Medication alone is sometimes not enough to control chronic heartburn (acid reflux) and other symptoms associated with chronic gastroesophageal reflux disease (GERD). If this happens, your doctor may recommend a procedure called transoral incisionless fundoplication (TIF).

This minimally invasive procedure corrects the faulty valve between your stomach and esophagus, which is the passage connecting your mouth and stomach. It creates a fundoplication, which means a folding of the fundus -- the tissue found at the top of your stomach. When that folded tissue is reinforced by your gastroenterologist, it essentially builds a new barrier that prevents acid from escaping the stomach and moving into the esophagus.

As an endoscopic procedure, it requires no incisions, allowing for a faster and less-painful recovery.

The TIF Procedure

On the day of your procedure, you'll be asked to arrive an hour or so early for preparation. You'll be given an IV with medication to make you sleepy, and the procedure will take 45 minutes or less.

During the procedure, your TIF team will insert a special tissue-molding device through your mouth and into your esophagus. Then an endoscope (a thin, flexible tube with a high definition camera on the tip) will be inserted into your esophagus and through the TIF device. This allows your gastroenterologist to guide the TIF device to the place where your stomach and esophagus meet.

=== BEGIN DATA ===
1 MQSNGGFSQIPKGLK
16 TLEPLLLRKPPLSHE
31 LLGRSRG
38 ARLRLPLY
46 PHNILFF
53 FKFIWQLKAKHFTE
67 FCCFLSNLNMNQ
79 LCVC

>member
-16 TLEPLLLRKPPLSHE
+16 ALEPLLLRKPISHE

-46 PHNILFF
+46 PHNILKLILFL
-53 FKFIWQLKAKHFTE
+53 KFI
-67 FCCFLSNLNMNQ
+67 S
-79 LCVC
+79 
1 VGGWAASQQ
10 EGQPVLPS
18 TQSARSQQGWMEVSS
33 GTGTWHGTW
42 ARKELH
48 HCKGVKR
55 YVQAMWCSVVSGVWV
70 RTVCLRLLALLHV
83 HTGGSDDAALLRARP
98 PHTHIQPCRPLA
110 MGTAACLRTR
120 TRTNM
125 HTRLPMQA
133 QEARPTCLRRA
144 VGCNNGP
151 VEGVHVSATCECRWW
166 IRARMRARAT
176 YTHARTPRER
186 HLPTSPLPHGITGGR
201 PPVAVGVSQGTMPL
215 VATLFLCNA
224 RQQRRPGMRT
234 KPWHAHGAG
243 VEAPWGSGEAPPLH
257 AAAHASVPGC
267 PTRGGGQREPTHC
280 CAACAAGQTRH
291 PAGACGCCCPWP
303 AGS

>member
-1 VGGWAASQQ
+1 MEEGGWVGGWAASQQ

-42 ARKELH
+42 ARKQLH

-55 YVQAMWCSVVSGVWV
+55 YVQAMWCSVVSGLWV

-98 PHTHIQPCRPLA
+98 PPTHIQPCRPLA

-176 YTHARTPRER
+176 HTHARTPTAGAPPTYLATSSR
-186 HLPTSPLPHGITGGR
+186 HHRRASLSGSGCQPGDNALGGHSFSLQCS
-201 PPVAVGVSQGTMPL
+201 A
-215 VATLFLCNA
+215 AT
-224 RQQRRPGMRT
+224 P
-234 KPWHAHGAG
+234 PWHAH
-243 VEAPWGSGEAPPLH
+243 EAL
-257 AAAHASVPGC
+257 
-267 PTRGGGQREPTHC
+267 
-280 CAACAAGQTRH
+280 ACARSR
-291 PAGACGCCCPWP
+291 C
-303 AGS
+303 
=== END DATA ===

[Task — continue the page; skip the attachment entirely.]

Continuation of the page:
Your doctor will then manipulate the TIF device to create a fold by pulling the end of your esophagus about an inch into your stomach. It will be held there by durable plastic fasteners set three-quarters of the way around it.

The TIF device and endoscope are then removed from the new valve and taken out of your mouth. You may be able to go home after the procedure, or you may need to stay overnight at the hospital.

After the procedure, you may need to take antibiotics for two or three days. And for the first 24 hours, you will only be able to drink clear liquids. Over the following three weeks, you will transition from liquids to soft foods and back to your regular diet, though you will need to avoid meat and bread for a month. And you will gradually phase out your GERD medications, as directed by your gastroenterologist.

You will be asked to avoid lifting anything heavier than five pounds and all vigorous physical activity for three weeks. After that, you can resume normal aerobic exercise, while avoiding lifting anything heavier than 50 pounds.

Who Benefits from the TIF Procedure?

Medications known as proton pump inhibitors are often considered the treatment of choice for people with early and moderate chronic symptoms. But researchers have found that one in four people do not experience adequate relief for a variety of reasons. Among them is an anatomical abnormality that creates a problem with the valve between the stomach and esophagus.

The TIF procedure may be right for you if:

  • You have typical GERD symptoms that have not responded well to proton pump inhibitors.
  • You have GERD symptoms and a mild to moderate abnormality of the gastroesophageal junction valve between your stomach and esophagus.
  • You are seeking an alternative to the long-term use of medications to control your GERD symptoms.

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If your GERD-related heartburn symptoms cannot be controlled through medications or other treatments, the TIF procedure can improve your quality of life.